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Letters:Deadline for an August election fast approaching

Opinion & Analysis
Women voter

IN our Election Watch 5/2022 of November 17, 2022, we looked at the circumstances in which general elections can be held early.

We said that if the Senate and the National Assembly, sitting separately, were to resolve by two-thirds majorities of their total membership that Parliament should be dissolved, then the President would be obliged by section 143(2) of the Constitution to issue a proclamation dissolving Parliament.

In that event, in terms of section 158(1)(b) of the Constitution, a general election would have to be held within 90 days after the last resolution was passed.

When we issued that bulletin, we thought an early election was unlikely, but recent events suggest we may have been wrong.

There are straws in the wind which may point to an early election.

  1. Fast-tracking of government business in Parliament

On Tuesday, at the request of the Minister of Justice, Legal and Parliamentary Affairs, the National Assembly resolved to suspend its standing orders for a week so that government business could be fast-tracked through Parliament.

Government may be trying to get important Bills through Parliament quickly so that Parliament can close for an early election.

Some of the Bills could be seen as strengthening the ruling Zanu PF party’s control grip on society in advance of an election: the Private Voluntary Organisations Amendment Bill and the “Patriot Bill”, for example.

  1. Delimitation problems

To say there have been problems with delimitation is putting it mildly.

The preliminary delimitation report that was presented to the President on December 26was deeply flawed, as we pointed out in our Election Watches 1/2023 and 2/2023 and as Parliament pointed out in its report to the President (see Election Watch 4/2023). 

No one seems to like the report, except perhaps Zimbabwe Electoral Commission (Zec) chairperson Justice Priscilla Chigumba and her deputy, Rodney Simukai Kiwa.

The chairperson has said her staff are working overtime to rectify the faults in the report, but the faults are so fundamental it is unlikely that a proper delimitation report can be prepared and published in time to be used for the next general election.

As we explained in our earlier Election Watches, delimitation must be completed at least six months before polling day in an election if it is to be used for that election (section 161(2) of the Constitution) and — unless Parliament is dissolved early — the next general election must be held between July 28 and August 26 this year.

So if this delimitation report is to be used in the mid-year election, it must have been published between January 28 (for an election held on July 28) and February 26 (for an election on August 26).

The report is already too late for a July election, and the deadline for an August election is fast approaching and probably cannot be met.

There is another factor militating against early completion of the final delimitation report.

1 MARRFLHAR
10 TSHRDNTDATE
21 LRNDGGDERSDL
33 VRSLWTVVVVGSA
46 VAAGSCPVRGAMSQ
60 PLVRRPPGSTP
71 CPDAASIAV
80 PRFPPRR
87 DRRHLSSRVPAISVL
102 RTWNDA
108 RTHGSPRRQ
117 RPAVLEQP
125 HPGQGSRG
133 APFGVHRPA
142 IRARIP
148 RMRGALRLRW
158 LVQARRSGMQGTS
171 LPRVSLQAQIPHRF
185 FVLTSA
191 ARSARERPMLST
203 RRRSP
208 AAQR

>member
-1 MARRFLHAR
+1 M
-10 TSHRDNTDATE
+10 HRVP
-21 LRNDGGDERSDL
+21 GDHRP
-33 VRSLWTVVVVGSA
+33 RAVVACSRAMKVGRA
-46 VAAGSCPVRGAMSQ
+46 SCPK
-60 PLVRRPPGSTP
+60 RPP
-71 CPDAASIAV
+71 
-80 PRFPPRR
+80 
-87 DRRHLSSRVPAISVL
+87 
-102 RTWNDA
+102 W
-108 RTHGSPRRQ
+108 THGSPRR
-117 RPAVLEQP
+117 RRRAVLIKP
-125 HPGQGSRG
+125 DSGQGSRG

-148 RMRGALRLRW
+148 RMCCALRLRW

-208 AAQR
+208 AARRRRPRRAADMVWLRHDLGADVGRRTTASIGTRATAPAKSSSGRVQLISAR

Seven Zec commissioners apparently dissociated themselves from the preliminary report and said that a proper delimitation should be conducted after this year’s elections — implying that the elections would have to be held using existing electoral boundaries.

Those seven commissioners are unlikely to agree to a final delimitation report based on the flawed preliminary report, but their votes will be needed for Zec to approve the final report — Zec has only nine commissioners altogether, including the chairperson and deputy chairperson.

If the seven commissioners cannot agree to a final report, then it will be impossible for Zec to meet any deadline, however long.

If a final delimitation report cannot be produced in time, and existing electoral boundaries remain in place, an early election will be easier to arrange because it will not be necessary to reorganise and relocate polling stations, constituency centres and so on.

When could an early election be held?

If government and Zanu PF do decide on an early general election, the date on which it can be held depends on when Parliament passes the necessary dissolution resolutions and when the President, in response, publishes a proclamation calling the election in terms of section 38 of the Electoral Act.

The resolutions could be passed as soon as the Senate and the National Assembly have completed all outstanding government business, perhaps at the end of next week.

After that, section 158(1)(b) of the Constitution gives the President 90 days within which to publish a proclamation calling the election, but we may assume he would do so immediately the resolutions are passed or within a few days afterwards.

The President’s proclamation fixes the dates for the nomination of candidates and polling (i.e, voting) in the election:

Nomination day must be between 14 and 21 days after the publication of the proclamation,Polling day must be between 30 and 63 days after nomination day.

So polling day in an early election will have to be between 44 and 84 days after the proclamation is published.